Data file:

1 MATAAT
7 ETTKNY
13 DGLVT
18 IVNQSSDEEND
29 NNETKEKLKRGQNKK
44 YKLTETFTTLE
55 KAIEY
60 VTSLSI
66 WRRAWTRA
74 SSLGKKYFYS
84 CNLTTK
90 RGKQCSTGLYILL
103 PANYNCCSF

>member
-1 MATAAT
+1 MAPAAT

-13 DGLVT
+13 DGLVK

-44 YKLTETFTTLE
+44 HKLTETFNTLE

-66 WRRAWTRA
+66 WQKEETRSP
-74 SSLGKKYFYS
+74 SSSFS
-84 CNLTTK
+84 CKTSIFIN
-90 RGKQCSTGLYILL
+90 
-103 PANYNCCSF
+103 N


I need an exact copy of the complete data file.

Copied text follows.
1 MATAAT
7 ETTKNY
13 DGLVT
18 IVNQSSDEEND
29 NNETKEKLKRGQNKK
44 YKLTETFTTLE
55 KAIEY
60 VTSLSI
66 WRRAWTRA
74 SSLGKKYFYS
84 CNLTTK
90 RGKQCSTGLYILL
103 PANYNCCSF

>member
-1 MATAAT
+1 MAPAAT

-13 DGLVT
+13 DGLVK

-44 YKLTETFTTLE
+44 HKLTETFNTLE

-66 WRRAWTRA
+66 WQKEETRSP
-74 SSLGKKYFYS
+74 SSSFS
-84 CNLTTK
+84 CKTSIFIN
-90 RGKQCSTGLYILL
+90 
-103 PANYNCCSF
+103 N